Regular visits from their vet, Tracey Taylor, has increased fertility and pregnancy rates and raised their herd health status.
Cows are also TB tested annually and they are fortunate mastitis cases are extremely low.
The involvement of the FSA has not fazed the couple and their confidence in the quality of their milk is apparent.
“The FSA guided us through all bacterial information. Our milk is clean anyway as we already supply Clifton Dairies under strict rules. We would probably be aware of a problem with our milk before the FSA as it is also routinely tested.”
Running alongside the dairy are the sheep and meat box schemes.
Richard started the sheep enterprise to help pay his wage when he returned from university as the farm was unable to sustain it at the time.
Demand from the direct meat box scheme and farmers’ markets has pushed the numbers up to the 300-strong flock it is today.
About 30 per cent of their lamb is sold direct from the farm or through their two local farmers’ markets at Lytham and St Annes, near Blackpool; the rest goes to Dunbia or to Brockholes Auction Mart.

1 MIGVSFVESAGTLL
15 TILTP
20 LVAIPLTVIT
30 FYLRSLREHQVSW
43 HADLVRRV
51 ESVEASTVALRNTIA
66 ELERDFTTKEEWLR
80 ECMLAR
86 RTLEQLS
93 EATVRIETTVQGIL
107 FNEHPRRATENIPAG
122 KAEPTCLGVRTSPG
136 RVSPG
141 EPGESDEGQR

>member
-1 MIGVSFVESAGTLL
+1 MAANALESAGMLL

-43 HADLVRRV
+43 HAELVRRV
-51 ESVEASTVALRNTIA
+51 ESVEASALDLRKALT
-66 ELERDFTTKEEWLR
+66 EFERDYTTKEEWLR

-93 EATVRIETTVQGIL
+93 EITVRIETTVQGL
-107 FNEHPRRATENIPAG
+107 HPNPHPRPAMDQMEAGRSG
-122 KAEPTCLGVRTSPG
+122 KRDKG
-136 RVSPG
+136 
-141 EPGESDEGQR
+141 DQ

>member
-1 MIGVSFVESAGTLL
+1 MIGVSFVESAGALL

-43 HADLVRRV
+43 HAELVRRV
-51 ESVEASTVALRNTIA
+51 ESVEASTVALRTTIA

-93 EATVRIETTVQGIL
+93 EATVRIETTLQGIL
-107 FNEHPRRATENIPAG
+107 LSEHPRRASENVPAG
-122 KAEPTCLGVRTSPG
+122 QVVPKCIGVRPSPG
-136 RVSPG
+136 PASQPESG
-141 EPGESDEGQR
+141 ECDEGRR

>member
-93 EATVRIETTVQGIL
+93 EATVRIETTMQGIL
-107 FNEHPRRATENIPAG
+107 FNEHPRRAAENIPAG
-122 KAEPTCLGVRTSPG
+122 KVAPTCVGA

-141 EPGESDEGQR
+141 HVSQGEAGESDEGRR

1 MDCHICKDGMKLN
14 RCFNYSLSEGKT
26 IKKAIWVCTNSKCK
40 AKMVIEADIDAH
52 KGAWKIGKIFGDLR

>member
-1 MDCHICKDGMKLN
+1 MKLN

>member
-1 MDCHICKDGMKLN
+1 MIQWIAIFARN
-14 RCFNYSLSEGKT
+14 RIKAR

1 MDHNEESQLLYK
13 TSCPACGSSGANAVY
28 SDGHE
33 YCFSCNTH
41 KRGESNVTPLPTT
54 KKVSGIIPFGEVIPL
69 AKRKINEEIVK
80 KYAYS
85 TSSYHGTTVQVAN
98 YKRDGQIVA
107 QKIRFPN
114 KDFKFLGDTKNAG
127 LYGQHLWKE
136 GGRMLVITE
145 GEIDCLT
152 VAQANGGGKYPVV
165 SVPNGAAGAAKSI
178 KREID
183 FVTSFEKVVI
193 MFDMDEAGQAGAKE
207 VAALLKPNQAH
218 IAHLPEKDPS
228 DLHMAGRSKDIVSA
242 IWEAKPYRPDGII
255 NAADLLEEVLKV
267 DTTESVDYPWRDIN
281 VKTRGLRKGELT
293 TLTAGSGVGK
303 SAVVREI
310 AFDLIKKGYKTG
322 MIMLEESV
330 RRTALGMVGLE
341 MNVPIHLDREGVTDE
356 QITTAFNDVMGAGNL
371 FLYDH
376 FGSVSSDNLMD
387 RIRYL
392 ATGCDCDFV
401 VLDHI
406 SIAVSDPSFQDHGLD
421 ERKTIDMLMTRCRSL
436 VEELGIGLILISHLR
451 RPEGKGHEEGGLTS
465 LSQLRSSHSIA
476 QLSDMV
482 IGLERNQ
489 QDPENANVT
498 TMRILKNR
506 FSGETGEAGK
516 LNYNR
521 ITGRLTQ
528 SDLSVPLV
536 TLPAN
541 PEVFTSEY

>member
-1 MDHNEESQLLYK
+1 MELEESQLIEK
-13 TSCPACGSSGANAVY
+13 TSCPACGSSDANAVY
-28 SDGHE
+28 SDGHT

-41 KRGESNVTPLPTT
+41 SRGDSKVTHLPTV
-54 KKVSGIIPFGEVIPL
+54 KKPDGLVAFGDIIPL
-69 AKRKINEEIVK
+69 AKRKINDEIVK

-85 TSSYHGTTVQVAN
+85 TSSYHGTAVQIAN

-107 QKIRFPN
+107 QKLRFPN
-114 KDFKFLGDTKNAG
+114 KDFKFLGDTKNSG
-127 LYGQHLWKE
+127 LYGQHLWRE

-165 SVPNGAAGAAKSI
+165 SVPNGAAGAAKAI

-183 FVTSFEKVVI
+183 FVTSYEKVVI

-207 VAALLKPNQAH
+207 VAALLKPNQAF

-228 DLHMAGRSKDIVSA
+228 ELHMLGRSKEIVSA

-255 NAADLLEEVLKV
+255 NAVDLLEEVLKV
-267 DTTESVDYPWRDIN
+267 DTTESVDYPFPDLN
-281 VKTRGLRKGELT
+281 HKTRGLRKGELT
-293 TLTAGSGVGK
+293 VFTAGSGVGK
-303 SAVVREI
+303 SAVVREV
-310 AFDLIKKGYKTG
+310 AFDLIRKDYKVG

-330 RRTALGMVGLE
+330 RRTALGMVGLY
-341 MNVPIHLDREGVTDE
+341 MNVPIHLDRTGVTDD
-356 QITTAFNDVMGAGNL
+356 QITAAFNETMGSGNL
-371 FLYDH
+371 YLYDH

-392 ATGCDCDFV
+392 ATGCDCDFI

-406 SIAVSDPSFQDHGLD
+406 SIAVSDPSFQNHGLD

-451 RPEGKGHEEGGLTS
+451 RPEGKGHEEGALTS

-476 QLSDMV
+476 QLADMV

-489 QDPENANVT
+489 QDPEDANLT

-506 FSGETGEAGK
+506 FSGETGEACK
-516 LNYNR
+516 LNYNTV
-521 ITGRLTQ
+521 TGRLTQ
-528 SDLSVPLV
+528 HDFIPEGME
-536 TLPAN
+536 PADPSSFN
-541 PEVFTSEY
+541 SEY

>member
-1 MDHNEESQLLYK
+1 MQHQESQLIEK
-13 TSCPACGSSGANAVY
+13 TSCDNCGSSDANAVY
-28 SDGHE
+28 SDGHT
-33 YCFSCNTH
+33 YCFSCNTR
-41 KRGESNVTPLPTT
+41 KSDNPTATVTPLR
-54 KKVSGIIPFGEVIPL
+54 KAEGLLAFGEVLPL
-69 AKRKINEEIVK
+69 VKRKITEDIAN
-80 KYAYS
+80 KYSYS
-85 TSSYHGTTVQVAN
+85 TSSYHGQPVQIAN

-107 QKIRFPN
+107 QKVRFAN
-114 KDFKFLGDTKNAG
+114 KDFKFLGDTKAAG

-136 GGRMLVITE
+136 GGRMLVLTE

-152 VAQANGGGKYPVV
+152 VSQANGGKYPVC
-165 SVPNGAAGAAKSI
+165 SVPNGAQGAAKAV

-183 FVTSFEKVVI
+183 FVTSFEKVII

“The hut is our way of getting the product out there at this stage. Its location – on the left of the entrance – is set back enough to enable customers to safely enter and exit the rural road where cars pass through.”
Open between 6.30am and 10pm, seven days a week, about 40 litres are selling each day in one-litre (£1) and half-litre cartons (75p), with two-litre units to be launched soon.
Alongside the milk, which is kept refrigerated at 4degC, there are also free-range eggs from the poultry enterprise which produces about 14,000 eggs each year.
Significant effort went into the branding and, as mentioned previously, nostalgia plays a part in their labelling.
The baby pink and fresh turquoise colours interlink with a vintage font which is carried through all their branding and signage, reflecting Fran’s love of the style.
Marketing is inevitably in its early stages, but Fran is active on Facebook and Twitter and will continue to use the free advertising.
She says: “We don’t want it to be too unique as we don’t want people to be afraid of it.”
It might only be early days but the couple’s enthusiasm for their new venture is palpable. And if it is anything like their other retail enterprises selling direct to the public, Naked Milk could be here to stay.